If you like to maximize the amount of load that can be generated, you can refer to the following article, KB 3645, "How to increase the number of Vusers you can run on a Windows Machine" by Mercury/HP. However, this is not applicable to GDI resources-related protocols.
WIth all suggestions above, the best bet to determine the amount of load generated, is to monitor the Load Generators itself (instead of the machines under load in a load test).

Take note that the above Mercury/HP links required a valid login to their support site. Please apply an account with them first before you click on them.
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Basics: Transaction Response TIme

What is Transaction Response Time?

Transaction Response Time represents the time taken for the application to complete a defined transaction or business process.


Why is important to measure Transaction Response Time?

The objective of a performance test is to ensure that the application is working perfectly under load. However, the definition of “perfectly” under load may vary with different systems.
By defining an initial acceptable response time, we can benchmark the application if it is performing as anticipated.

The importance of Transaction Response Time is that it gives the project team/ application team an idea of how the application is performing in the measurement of time. With this information, they can relate to the users/customers on the expected time when processing request or understanding how their application performed.


What does Transaction Response Time encompass?

The Transaction Response Time encompasses the time taken for the request made to the web server, there after being process by the Web Server and sent to the Application Server. Which in most instances will make a request to the Database Server. All this will then be repeated again backward from the Database Server, Application Server, Web Server and back to the user. Take note that the time taken for the request or data in the network transmission is also factored in.


To simplify, the Transaction Response Time comprises of the following:
  1. Processing time on Web Server
  2. Processing time on Application Server
  3. Processing time on Database Server
  4. Network latency between the servers, and the client
The following diagram illustrates Transaction Response Time.

Figure 1 Transaction Response Time = (t1 + t2 + t3 + t4 + t5 + t6 + t7 + t8 + t9) X 2
Note:
Factoring the time taken for the data to return to the client.


How do we measure?

Measuring of the Transaction Response Time begins when the defined transaction makes a request to the application. From here, till the transaction completes before proceeding with the next subsequent request (in terms of transaction), the time is been measured and will stop when the transaction completes.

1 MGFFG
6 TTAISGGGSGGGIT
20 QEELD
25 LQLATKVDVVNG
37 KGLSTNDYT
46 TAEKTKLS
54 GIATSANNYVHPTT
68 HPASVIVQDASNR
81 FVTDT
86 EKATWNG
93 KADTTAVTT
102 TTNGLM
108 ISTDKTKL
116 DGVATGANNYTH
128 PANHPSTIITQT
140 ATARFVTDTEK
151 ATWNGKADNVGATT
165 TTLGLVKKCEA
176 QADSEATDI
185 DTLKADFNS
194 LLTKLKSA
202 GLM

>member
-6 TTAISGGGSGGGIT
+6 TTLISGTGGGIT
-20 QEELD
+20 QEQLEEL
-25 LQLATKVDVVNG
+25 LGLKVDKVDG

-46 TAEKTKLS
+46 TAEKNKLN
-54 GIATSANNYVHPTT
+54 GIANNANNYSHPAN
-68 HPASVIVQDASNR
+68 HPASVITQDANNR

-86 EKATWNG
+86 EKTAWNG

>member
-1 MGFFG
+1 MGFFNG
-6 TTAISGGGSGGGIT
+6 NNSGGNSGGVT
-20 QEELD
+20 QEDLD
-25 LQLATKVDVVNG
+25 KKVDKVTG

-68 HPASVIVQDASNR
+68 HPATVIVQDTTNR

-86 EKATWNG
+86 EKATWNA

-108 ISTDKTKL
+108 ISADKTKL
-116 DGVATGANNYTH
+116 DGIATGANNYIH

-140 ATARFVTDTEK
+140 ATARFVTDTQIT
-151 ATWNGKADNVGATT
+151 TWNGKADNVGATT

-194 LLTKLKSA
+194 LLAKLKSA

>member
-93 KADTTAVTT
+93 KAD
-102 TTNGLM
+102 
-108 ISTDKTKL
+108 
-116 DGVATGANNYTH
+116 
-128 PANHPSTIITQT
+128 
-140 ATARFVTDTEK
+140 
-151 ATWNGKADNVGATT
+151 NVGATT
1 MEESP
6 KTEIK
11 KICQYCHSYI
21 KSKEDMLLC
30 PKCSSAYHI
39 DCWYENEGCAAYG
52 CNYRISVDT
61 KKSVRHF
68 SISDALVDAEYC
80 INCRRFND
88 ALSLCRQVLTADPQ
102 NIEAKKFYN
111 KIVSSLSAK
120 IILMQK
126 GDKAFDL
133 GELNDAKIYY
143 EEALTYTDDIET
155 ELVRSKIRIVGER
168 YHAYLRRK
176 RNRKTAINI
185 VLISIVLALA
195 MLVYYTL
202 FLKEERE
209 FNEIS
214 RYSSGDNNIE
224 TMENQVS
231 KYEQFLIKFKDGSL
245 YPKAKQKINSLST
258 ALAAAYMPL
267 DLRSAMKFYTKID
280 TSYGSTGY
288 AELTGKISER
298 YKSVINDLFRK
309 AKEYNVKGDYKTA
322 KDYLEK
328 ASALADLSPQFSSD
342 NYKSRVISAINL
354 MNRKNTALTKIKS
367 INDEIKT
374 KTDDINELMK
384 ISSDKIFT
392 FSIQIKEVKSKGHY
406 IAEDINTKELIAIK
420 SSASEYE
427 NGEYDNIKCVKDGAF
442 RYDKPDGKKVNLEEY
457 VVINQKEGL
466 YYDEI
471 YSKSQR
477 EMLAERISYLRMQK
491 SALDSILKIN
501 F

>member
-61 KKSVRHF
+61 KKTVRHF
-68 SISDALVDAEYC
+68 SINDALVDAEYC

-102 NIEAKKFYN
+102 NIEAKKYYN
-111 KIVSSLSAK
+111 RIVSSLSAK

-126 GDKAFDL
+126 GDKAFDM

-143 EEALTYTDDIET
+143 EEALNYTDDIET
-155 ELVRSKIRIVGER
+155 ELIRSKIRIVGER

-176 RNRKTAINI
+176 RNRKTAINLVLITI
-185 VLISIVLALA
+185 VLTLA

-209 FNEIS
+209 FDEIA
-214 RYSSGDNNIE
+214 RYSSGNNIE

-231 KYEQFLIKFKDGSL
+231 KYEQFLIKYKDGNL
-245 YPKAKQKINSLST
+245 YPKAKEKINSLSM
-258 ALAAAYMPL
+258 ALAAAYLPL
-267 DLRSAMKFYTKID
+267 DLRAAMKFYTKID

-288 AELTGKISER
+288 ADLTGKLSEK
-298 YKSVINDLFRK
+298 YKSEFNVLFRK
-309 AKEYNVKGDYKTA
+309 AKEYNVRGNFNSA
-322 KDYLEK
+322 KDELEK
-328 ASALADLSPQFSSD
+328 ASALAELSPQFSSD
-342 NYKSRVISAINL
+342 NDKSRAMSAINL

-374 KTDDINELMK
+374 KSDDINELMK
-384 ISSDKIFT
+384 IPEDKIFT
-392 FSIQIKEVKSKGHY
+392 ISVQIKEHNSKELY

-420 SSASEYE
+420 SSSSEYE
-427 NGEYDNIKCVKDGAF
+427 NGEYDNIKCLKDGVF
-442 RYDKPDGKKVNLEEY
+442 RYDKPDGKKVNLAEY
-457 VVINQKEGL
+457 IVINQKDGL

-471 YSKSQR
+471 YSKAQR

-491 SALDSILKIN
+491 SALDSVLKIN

Differences with Hits Per Seconds

Hits per Seconds measures the number of “hits” made to a web server. These “hits” could be a request made to the web server for data or graphics. However, this counter does not represent well to users on how well their applications is performing as it measures the number of times the web server is being accessed.

How can we use Transaction Response Time to analyze performance issue?

Transaction Response Time allows us to identify abnormalities when performance issues surface. This will be represented as slow response of the transaction, which differs significantly (or slightly) from the average of the Transaction Response Time.

With this, we can further drill down by correlation using other measurements such as the number of virtual users that is accessing the application at the point of time and the system-related metrics (e.g. CPU Utilization) to identify the root cause.

Bringing all the data that have been collected during the load test, we can correlate the measurements to find trends and bottlenecks between the response time, the amount of load that was generated and the payload of all the components of the application.


How is it beneficial to the Project Team?

Using Transaction Response Time, Project Team can better relate to their users using transactions as a form of language protocol that their users can comprehend. Users will be able to know that transactions (or business processes) are performing at an acceptable level in terms of time.

Users may be unable to understand the meaning of CPU utilization or Memory usage and thus using a common language of time is ideal to convey performance-related issues.


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Products: SiteScope

SiteScope is another Mercury/HP product that provides agentless monitoring to the users. Agentless monitoring in this context means that there is no need to have additional installation of components to the target servers to perform monitoring.

Similar to the LoadRunner Controller, SiteScope requires the designated server to be able to perform monitoring of its own which SiteScope will be able to draw data from it. Depending on the user, they have a choice of using SiteScope to perform the monitoring or use the Controller.

Below is a list of links written by Charles Laudia that provides SiteScope-related information.

What is SiteScope?

What are SiteScope components?


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Working with Web (HTTP/HTML) V: File Download/Export

Frequently, I've observed that there are always questions relating to file download functionalities or file export not being recorded by Vugen for Web (HTTP/HTML) protocol in Web applications, such as clicking a link and the file will be downloaded.
In this article, I will describe the possibilities of the problem based on my experiences. We will elaborate using a Winword file.
When you click on the link or button to access the file, the file gets loaded in the browser. From here, the business process requires you to click on a link to export it or save it to the local machine.